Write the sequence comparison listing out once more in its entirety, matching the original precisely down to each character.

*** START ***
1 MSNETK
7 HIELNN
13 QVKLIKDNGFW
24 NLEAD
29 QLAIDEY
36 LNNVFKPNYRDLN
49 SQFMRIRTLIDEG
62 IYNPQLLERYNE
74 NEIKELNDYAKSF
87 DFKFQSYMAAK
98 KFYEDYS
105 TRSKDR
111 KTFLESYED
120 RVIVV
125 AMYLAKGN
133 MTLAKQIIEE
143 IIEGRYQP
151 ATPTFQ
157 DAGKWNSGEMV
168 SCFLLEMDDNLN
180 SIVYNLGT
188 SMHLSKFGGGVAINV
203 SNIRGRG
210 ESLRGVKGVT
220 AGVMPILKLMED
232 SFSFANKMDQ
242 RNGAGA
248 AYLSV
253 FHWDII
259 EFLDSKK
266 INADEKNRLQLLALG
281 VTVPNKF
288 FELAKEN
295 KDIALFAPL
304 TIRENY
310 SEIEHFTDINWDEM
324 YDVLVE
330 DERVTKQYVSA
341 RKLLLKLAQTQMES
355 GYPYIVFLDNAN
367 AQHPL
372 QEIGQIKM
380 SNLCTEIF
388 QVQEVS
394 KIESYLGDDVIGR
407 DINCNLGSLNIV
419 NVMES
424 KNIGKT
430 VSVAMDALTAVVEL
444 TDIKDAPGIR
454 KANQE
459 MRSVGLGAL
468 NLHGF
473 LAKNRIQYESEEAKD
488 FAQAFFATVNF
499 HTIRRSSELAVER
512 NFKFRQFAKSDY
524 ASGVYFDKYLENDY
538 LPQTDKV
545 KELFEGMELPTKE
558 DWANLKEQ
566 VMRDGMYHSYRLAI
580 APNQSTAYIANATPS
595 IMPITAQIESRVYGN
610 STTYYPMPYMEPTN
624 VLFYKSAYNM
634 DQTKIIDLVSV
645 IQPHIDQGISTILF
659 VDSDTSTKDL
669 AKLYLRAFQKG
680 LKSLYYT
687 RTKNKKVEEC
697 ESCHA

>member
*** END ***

1 MSNETK
7 HIELNN
13 QVKLIKDNGFW
24 NLEAD
29 QLAIDEY
36 LNNVFKPNYRDLN
49 SQFMRIRTLIDEG
62 IYNPQLLERYNE
74 NEIKELNDYAKSF
87 DFKFQSYMAAK
98 KFYEDYS
105 TRSKDR
111 KTFLESYED
120 RVIVV
125 AMYLAKGN
133 MTLAKQIIEE
143 IIEGRYQP
151 ATPTFQ
157 DAGKWNSGEMV
168 SCFLLEMDDNLN
180 SIVYNLGT
188 SMHLSKFGGGVAINV
203 SNIRGRG
210 ESLRGVKGVT
220 AGVMPILKLMED
232 SFSFANKMDQ
242 RNGAGA
248 AYLSV
253 FHWDII
259 EFLDSKK
266 INADEKNRLQLLALG
281 VTVPNKF
288 FELAKEN
295 KDIALFAPL
304 TIRENY
310 SEIEHFTDINWDEM
324 YDVLVE
330 DERVTKQYVSA
341 RKLLLKLAQTQMES
355 GYPYIVFLDNAN
367 AQHPL
372 QEIGQIKM
380 SNLCTEIF
388 QVQEVS
394 KIESYLGDDVIGR
407 DINCNLGSLNIV
419 NVMES
424 KNIGKT
430 VSVAMDALTAVVEL
444 TDIKDAPGIR
454 KANQE
459 MRSVGLGAL
468 NLHGF
473 LAKNRIQYESEEAKD
488 FAQAFFATVNF
499 HTIRRSSELAVER
512 NFKFRQFAKSDY
524 ASGVYFDKYLENDY
538 LPQTDKV
545 KELFEGMELPTKE
558 DWANLKEQ
566 VMRDGMYHSYRLAI
580 APNQSTAYIANATPS
595 IMPITAQIESRVYGN
610 STTYYPMPYMEPTN
624 VLFYKSAYNM
634 DQTKIIDLVSV
645 IQPHIDQGISTILF
659 VDSDTSTKDL
669 AKLYLRAFQKG
680 LKSLYYT
687 RTKNKKVEEC
697 ESCHA

>member